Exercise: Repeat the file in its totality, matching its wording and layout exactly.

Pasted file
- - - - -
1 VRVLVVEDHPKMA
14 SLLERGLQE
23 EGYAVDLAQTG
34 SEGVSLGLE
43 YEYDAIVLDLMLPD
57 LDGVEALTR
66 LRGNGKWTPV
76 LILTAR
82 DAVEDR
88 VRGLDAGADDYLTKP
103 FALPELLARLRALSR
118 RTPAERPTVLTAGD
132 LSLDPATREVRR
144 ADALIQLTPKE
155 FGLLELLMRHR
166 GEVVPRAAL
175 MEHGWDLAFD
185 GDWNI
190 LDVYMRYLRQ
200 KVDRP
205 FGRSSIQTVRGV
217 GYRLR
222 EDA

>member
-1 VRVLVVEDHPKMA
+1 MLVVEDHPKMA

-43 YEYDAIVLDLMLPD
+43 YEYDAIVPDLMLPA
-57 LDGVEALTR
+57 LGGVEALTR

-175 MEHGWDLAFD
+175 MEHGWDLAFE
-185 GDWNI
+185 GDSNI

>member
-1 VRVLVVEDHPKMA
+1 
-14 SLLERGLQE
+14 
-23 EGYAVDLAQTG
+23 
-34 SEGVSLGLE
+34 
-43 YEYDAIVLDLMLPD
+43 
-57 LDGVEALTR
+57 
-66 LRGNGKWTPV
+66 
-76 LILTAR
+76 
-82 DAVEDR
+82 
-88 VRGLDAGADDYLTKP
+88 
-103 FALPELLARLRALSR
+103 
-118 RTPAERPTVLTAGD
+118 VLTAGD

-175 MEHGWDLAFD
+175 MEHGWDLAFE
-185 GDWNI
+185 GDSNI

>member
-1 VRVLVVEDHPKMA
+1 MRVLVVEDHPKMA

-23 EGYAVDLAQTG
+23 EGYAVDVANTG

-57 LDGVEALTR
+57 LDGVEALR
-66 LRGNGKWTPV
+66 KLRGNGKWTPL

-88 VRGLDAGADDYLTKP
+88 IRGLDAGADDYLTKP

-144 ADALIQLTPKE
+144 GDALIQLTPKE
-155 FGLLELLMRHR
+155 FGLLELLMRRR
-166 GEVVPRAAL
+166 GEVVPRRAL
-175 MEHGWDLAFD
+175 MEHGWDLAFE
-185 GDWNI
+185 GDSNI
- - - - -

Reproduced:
1 VRVLVVEDHPKMA
14 SLLERGLQE
23 EGYAVDLAQTG
34 SEGVSLGLE
43 YEYDAIVLDLMLPD
57 LDGVEALTR
66 LRGNGKWTPV
76 LILTAR
82 DAVEDR
88 VRGLDAGADDYLTKP
103 FALPELLARLRALSR
118 RTPAERPTVLTAGD
132 LSLDPATREVRR
144 ADALIQLTPKE
155 FGLLELLMRHR
166 GEVVPRAAL
175 MEHGWDLAFD
185 GDWNI
190 LDVYMRYLRQ
200 KVDRP
205 FGRSSIQTVRGV
217 GYRLR
222 EDA

>member
-1 VRVLVVEDHPKMA
+1 MLVVEDHPKMA

-43 YEYDAIVLDLMLPD
+43 YEYDAIVPDLMLPA
-57 LDGVEALTR
+57 LGGVEALTR

-175 MEHGWDLAFD
+175 MEHGWDLAFE
-185 GDWNI
+185 GDSNI

>member
-1 VRVLVVEDHPKMA
+1 
-14 SLLERGLQE
+14 
-23 EGYAVDLAQTG
+23 
-34 SEGVSLGLE
+34 
-43 YEYDAIVLDLMLPD
+43 
-57 LDGVEALTR
+57 
-66 LRGNGKWTPV
+66 
-76 LILTAR
+76 
-82 DAVEDR
+82 
-88 VRGLDAGADDYLTKP
+88 
-103 FALPELLARLRALSR
+103 
-118 RTPAERPTVLTAGD
+118 VLTAGD

-175 MEHGWDLAFD
+175 MEHGWDLAFE
-185 GDWNI
+185 GDSNI

>member
-1 VRVLVVEDHPKMA
+1 MRVLVVEDHPKMA

-23 EGYAVDLAQTG
+23 EGYAVDVANTG

-57 LDGVEALTR
+57 LDGVEALR
-66 LRGNGKWTPV
+66 KLRGNGKWTPL

-88 VRGLDAGADDYLTKP
+88 IRGLDAGADDYLTKP

-144 ADALIQLTPKE
+144 GDALIQLTPKE
-155 FGLLELLMRHR
+155 FGLLELLMRRR
-166 GEVVPRAAL
+166 GEVVPRRAL
-175 MEHGWDLAFD
+175 MEHGWDLAFE
-185 GDWNI
+185 GDSNI